22 Aug WAS YESTERDAY SOMETHING OF SIGNIFICANCE?
Will history view yesterday significant for often times it is the seemingly insignificant event is the one that changes perceptions.
The German government auctioned 30 year bonds with a coupon of 0.00% at negative yield of 11 basis points. Germany had planned on offering $2 billion in bonds but only $914 million were bought thus the Bundesbank said the auction “technically failed” the first such failure for any G-7 central bank auction since WWII.
Tuesday the world’s largest pension fund fund—Japan’ Government Pension Investment Fund—announced during the last three months it lost monies in the fund because of declines in all three major asset classes that was thought was almost impossible to occur…fixed incomes, equities and foreign exchange, partially the result of negative yields and valuations that “just do not make sense.”
After the failed German government bond auction and the announcement from Japan an “unnamed” senior ECB official stated “Getting rich off of the greater fool’s theory has been a wonderful strategy but will this strategy may now meet a violent and untimely death.”
FRB Chair Powell speaks tomorrow at Jackson Hole. The market is anticipating that FOMC will lower rates by 0.75% by year end. Will the Chairman dispel this notion given that the data is accelerating and the “headwinds” has yet to hamper the “robust” domestic economy?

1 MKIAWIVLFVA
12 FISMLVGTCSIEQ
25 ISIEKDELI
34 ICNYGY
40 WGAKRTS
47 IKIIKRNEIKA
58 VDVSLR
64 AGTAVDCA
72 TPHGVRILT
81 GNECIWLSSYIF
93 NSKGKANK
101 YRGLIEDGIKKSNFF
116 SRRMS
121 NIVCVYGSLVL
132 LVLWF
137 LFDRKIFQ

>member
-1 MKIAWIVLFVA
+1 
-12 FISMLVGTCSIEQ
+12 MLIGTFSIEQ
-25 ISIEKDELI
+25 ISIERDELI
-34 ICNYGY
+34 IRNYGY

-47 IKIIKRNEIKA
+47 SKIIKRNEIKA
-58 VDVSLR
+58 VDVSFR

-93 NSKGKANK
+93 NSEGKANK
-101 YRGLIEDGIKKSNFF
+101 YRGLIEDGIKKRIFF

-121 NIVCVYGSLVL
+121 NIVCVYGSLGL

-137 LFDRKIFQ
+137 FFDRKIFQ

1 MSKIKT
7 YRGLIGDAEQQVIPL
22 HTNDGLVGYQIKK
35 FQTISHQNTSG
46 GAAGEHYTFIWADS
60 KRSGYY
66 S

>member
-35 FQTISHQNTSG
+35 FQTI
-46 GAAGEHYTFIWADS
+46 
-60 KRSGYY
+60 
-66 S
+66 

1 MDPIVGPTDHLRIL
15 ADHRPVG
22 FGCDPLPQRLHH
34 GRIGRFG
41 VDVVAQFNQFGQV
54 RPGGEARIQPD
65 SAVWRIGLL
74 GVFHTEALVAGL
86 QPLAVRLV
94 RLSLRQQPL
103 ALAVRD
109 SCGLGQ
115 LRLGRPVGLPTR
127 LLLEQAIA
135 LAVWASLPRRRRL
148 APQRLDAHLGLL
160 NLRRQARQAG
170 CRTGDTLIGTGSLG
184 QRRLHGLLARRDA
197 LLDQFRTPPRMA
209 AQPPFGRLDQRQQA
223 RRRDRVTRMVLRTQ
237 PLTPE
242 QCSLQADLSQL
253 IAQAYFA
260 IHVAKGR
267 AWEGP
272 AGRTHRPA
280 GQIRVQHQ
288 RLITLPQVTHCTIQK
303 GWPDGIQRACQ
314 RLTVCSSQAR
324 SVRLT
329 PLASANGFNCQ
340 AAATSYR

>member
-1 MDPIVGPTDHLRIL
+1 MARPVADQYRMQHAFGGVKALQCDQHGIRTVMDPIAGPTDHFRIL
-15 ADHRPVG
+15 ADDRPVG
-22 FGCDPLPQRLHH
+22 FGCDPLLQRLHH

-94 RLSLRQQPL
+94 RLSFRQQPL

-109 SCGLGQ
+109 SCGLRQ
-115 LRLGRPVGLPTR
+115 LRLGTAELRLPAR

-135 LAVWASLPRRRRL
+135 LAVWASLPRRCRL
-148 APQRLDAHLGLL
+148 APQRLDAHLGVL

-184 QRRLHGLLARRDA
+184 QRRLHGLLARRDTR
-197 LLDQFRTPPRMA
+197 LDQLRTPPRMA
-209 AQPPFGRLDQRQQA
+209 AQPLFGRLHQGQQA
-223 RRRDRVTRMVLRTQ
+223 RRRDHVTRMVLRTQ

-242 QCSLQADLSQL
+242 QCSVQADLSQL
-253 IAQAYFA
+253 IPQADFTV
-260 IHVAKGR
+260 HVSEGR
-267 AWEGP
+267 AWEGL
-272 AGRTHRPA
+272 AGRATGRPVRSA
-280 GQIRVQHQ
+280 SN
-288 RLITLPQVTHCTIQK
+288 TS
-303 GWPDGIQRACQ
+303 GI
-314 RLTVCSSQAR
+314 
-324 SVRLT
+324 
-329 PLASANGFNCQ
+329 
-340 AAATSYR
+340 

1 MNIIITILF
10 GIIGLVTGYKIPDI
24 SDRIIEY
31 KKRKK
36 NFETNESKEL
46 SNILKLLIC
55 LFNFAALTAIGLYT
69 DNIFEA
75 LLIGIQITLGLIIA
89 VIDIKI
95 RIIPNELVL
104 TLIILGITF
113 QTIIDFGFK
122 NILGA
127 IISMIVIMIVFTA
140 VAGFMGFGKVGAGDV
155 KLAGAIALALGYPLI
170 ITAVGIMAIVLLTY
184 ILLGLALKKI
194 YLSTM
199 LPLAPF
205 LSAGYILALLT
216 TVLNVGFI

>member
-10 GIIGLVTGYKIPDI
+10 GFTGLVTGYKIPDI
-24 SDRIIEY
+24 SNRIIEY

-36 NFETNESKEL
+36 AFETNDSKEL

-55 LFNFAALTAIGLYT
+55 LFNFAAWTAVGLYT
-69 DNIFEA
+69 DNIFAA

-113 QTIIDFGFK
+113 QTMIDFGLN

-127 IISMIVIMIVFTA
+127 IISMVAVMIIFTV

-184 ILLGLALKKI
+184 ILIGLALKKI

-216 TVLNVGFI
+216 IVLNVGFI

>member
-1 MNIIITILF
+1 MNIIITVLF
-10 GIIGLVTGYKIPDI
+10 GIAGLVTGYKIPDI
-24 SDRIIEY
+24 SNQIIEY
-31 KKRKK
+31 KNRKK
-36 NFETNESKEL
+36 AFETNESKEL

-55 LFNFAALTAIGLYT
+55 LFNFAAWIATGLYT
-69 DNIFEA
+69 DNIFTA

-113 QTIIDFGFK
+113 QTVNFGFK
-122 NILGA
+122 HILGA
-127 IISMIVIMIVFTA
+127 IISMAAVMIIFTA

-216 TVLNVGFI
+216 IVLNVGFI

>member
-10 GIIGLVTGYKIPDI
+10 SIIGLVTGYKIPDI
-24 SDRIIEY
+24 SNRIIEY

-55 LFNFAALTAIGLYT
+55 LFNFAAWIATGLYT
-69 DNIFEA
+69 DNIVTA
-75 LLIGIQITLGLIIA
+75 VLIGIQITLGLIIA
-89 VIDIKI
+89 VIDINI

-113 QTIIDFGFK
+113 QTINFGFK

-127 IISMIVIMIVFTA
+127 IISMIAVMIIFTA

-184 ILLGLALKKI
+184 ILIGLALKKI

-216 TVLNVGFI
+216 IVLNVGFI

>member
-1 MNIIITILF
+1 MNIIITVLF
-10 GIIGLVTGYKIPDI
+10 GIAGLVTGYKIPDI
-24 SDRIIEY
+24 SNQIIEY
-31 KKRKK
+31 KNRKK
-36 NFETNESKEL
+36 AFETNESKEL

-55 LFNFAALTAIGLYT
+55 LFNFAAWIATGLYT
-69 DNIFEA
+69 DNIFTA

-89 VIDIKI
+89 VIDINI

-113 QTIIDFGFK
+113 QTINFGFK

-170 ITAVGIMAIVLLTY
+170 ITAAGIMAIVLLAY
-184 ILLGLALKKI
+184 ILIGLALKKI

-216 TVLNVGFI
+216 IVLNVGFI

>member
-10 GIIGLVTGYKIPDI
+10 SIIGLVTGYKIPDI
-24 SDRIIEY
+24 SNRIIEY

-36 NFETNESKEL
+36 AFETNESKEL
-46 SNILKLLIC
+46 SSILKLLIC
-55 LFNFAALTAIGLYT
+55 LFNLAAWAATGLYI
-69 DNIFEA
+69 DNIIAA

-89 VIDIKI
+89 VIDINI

As written the other day, the FRB Chair is potentially in a lose-lose position.
Many are arguing that technology is the panacea, the fail safe investment medium. Ninety percent of equity volume is the result of algorithmic trading according to the SEC. Ninety nine percent of Treasury trading is the result of technology. I will argue if this is indeed the case why the great distortion in the markets?
AQR, the pioneer of factor and algorithmic trading, has struggled in recent years, partially the result of the massive influx of competitors utilizing similar parameters. What is this suggesting?
It is often written the most obvious conclusions are those that are ignored.
The Minutes from the recent FOMC meeting were released, Minutes that largely met expectations. The release did little to change the market outlook of three additional cuts by the end of this year even though comments were upbeat stating the labor market was “strong,” economic activity was “robust,” incoming data have been largely positive, and the economy has been resilient in the face of ongoing global developments. So as expected, the concern is all about future risks, not so much past data.
Commenting about market action, equities rose as Target exceeded profit and revenues expectations offering further evidence that the economy is not about to fall into the abyss. Is this perception the opposite of that of fed funds futures? Treasuries were essentially unchanged.
Last night the foreign markets were down. London was down 0.60%, Paris down 0.35% and Frankfurt down 0.03%. China was up 0.11%, Japan up 0.05% and Hang Sang down 0.84%.
The Dow should open nervously lower. The new word is “optionality” which essentially means there is no set course and everything is dependent upon the data. This is the inverse of the last 12 years of spoon fed Federal Reserve policy, perhaps shattering the illusions of the central babk being both omniscience and omnipotent. The 10-year is unchanged at 1.60%.